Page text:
Peru is situated in the western part of South America. On the north it is bordered by Ecuador and Colombia, on the east by Brazil and Bolivia, and on the south by Chile. The entire west side of Peru is bordered by the Pacific Ocean. Peru’s size is 1,285,215 sq. km (496,095 sq. miles). To compare: that is roughly France, Italy and Sweden together. Or the US-states of Texas, New York, California and Maine together.
Geographically the country is divided into three main parts:
La Costa, the coastal area, is semi-arid to arid. It stretches the Pacific coastline from north to south. Some parts are extremely dry, and rainfall is very low in this area. However, many rivers from the Andes flow through the region towards the Pacific, thus creating fertile river valleys. The capital Lima is situated in the coastal area.
Parallel and east of La Costa is La Sierra, the central region which is part of the Cordillera de los Andes. The Andes range is a vast mountain area covering not only Peru but also parts of Bolivia, Chile, Ecuador and Argentina, and even with sub-chains going as far as Colombia in the north and Tierra del Fuego in the entire south of the continent.
Peru’s Andes is divided in various cordilleras, mountain ranges. The most important range is the Cordillera Occidental which, in its way, is divided into other chains with towering mountains, like the Cordillera Blanca, the Cordillera Huayhuash and the Cordillera Raura. The other main mountain chains are the Cordillera Oriental and Cordillera Central. La Sierra covers about 30% of Peru. Several of the world’s highest mountains can be found here, like the Nevado Huascaran (6768 m) and the Yerupaja (6634 m). A big part of Peru’s south eastern highland region, around Lake Titicaca, consists of large plains, called puna or altiplano.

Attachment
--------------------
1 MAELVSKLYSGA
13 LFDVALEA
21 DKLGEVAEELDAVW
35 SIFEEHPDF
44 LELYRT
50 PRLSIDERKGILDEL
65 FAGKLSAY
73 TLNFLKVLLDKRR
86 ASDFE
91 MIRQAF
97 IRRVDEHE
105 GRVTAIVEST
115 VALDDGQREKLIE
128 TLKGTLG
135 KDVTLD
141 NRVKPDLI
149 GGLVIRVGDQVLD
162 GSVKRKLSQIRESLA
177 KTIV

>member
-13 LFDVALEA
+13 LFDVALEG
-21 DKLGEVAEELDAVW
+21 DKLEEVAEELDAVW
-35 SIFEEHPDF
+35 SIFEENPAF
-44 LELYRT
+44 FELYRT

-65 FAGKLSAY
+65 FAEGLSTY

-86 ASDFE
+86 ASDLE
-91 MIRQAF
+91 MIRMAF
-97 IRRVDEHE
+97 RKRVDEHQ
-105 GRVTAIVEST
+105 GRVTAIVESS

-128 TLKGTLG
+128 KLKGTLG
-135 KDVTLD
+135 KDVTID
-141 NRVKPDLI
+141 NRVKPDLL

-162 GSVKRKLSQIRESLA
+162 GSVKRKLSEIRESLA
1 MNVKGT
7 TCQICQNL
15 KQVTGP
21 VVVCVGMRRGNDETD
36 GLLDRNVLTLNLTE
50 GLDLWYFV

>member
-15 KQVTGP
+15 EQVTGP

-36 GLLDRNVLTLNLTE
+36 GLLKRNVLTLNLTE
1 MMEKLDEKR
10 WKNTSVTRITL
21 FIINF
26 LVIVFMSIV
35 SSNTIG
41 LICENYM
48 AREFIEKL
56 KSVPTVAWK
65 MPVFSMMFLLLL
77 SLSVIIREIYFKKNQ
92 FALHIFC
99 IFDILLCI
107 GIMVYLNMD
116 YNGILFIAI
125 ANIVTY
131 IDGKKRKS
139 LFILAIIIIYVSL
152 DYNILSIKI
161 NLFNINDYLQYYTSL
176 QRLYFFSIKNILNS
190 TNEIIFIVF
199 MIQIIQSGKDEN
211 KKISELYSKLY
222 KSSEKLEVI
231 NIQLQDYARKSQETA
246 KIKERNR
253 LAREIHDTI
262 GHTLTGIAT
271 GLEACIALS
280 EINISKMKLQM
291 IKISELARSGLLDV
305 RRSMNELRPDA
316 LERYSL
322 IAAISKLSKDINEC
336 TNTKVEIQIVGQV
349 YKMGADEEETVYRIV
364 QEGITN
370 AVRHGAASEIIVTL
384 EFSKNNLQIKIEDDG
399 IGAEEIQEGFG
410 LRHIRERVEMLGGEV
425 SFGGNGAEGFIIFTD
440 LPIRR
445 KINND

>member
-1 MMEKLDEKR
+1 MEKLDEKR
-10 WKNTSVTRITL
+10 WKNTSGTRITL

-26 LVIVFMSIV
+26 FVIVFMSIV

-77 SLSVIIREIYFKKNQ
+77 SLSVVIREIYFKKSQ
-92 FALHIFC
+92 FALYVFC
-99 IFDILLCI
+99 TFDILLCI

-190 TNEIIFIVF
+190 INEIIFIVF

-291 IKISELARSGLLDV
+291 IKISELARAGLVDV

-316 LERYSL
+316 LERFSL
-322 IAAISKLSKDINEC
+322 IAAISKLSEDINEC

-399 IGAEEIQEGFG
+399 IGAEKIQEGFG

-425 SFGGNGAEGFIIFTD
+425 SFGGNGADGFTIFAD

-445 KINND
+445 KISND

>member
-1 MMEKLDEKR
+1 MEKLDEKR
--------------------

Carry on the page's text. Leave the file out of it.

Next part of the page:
Due to tectonic instability, there are some active volcanoes in the southern Peruvian Andes, like El Misti (5,822 m) near the city Arequipa. Peru is situated at the point where the Pacific tectonic plate (Nazca plate) and the South American plate collide.
East of La Sierra is La Selva, the tropical rainforest region of the Amazon basin. The densely forested eastern slopes of the Andes are considered part of La Selva as well, and are called montaña or cloudforest. In the northeast the sierra goes downwards into a vast tropical plain, dominated by the big rivers Ucayali and Marañon. The Amazon river begins at the point where these two rivers flow together.
Rivers and lakes
There are three drainage systems in Peru. The first one is formed by about 50 rivers flowing westwards from the Andes into the coastal plain and the Pacific. The second is formed by the rivers flowing mostly eastwards from the Andes or the montaña into the Amazon basin. The third drainage system is Lake Titicaca, the highest navigable lake in the world at 3,812 m above sea level. Lake Titicaca drains into Lake Poopó in central Bolivia through the Desaguadero river.
The main source of the Amazon river is the Rio Marañon, which flows from Peru’s central Andes northwards through La Sierra, and later eastwards into the Amazon basin. The river Ucayali flows from south to north through the montaña, and joins the Marañon in the north east of Peru, forming the actual Amazon river. The Urubamba river, a second important source of the Amazon, flows from Peru’s southern Andes northwards through the montaña where it joins the Ucayali. The rivers Tigre and Pastaza rise in Ecuador and move in south eastern direction into the Marañon. The river Napo also rises in Ecuador and flows directly into the Amazon, in the north east of Peru. The river Madre de Dios rises in Peru’s southern Andes and flows eastwards into Brazil, where it joins the Madeira and eventually the Amazon.